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Asarco Brings Mine Debate To Sandpoint Opponents Skeptical Of Company’s Promise To Protect Environment

Jobs vs. the environment. That’s what the battle over Asarco’s proposed Rock Creek mine has boiled down to.

Asarco insists residents can have both.

Environmentalists say it’s not possible.

The silver and copper mine, expected to be the largest in North America, can’t operate in the Montana wilderness without polluting it, opponents said at a public hearing Wednesday night.

More than 300 people gathered at the Panida Theater here to comment on the project. The majority opposed the mine. Some sang songs and read poems - including one about the open pit mine in Butte, Mont. - to make their point.

Others booed and made derogatory comments to the surprisingly large number of mine supporters, who included the Coeur d’Alene Chamber of Commerce.

“This is Sandpoint, not Coeur d’Alene,” shouted some audience members who were asked to sign up to speak or leave the meeting.

The mine, to be located at Noxon, Mont., just across the border from Idaho, would provide about 350 much-needed jobs. Sanders County would reap about $1.5 million a year in property taxes.

But some residents and environmentalists worry Idaho will be the dumping ground for Asarco’s mine waste. Water quality concerns outweigh the corporate profits, they said.

“The issue is not about jobs. It’s about whether you can mine without causing environmental problems,” said Diane Williams, a member of the Rock Creek Alliance which is fighting the project.

Asarco has the right to take the minerals, she said, but not ruin the water, wilderness and wildlife in the process. “They don’t have the right to take our treasures in pursuit of theirs,” she said.

Wastewater would be pumped from the mine into the Clark Fork River, which flows into Lake Pend Oreille. The mine could discharge more than 3 million gallons of wastewater a day. Asarco plans to filter the water twice with a state-of-the-art system. Any water released into the river will meet state water quality standards, company officials said.

Mine opponents labeled Asarco’s technology “experimental” and un proven. “It’s silliness,” said resident Chuck Benbrook, predicting waterfront property prices will fall if the mine opens.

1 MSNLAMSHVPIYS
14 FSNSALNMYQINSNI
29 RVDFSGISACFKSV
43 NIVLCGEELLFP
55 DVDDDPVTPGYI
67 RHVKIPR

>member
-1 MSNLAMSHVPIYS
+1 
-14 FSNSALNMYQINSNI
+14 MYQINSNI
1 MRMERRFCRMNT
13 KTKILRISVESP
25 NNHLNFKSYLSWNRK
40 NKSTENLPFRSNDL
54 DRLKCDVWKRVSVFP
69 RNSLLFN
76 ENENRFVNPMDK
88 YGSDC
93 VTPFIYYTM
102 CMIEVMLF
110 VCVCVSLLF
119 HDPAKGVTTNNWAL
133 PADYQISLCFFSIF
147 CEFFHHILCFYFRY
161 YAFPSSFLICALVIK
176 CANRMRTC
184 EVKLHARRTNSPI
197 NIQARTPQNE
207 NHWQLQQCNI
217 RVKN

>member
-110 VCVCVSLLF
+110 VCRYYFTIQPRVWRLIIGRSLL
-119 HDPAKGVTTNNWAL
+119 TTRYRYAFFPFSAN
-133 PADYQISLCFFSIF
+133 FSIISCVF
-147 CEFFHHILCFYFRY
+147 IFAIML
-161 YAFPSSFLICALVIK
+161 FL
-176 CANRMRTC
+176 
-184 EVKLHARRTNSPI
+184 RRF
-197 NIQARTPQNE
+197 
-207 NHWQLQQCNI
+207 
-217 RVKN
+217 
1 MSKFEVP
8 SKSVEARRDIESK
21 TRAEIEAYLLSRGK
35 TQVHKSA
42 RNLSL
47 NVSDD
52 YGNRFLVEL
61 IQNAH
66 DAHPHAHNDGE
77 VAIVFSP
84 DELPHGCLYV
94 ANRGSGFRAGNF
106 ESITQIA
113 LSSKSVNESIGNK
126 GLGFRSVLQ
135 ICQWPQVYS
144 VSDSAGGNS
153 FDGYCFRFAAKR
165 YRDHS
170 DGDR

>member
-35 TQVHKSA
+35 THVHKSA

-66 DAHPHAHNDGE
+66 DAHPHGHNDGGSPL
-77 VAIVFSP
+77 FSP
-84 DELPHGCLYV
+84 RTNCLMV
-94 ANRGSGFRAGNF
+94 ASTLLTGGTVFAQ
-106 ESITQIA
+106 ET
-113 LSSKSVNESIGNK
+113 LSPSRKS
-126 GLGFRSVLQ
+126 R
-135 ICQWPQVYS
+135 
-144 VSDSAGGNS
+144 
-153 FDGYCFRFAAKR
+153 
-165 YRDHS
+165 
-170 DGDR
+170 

“That mine is going to destroy Rock Creek, the Clark Fork River, and God knows what it will do to Lake Pend Oreille. Just say no.”

Several miners and members of the timber industry spoke in favor of the mine, saying Asarco is getting a “bad rap.” The company has spent millions to make the project environmentally sound and meet Montana’s stringent regulations, said Montana state Rep. Robin Curtis. The company also made changes in its water treatment and mine waste storage system to allay fears about water pollution.

“If I felt Asarco was willing to destroy our valley, I would be against this mine,” added Clint Jensen, a Troy, Mont., miner.

Residents objected to the tailings pond, a 340-acre site to store mine waste. The waste pile would tower 325 feet high and be about 2,000 feet from the Clark Fork River. The pile was to be an unstable slurry mix that would seep water into the ground. Asarco changed the plan because of complaints. The tailings impoundment will now use less water, making the mound a more stable paste.

“We answered your concerns and came up with a better project,” said Asarco spokesman Dave Young. “We have listened.”

The public has until March 11 to submit written comments about the proposal.

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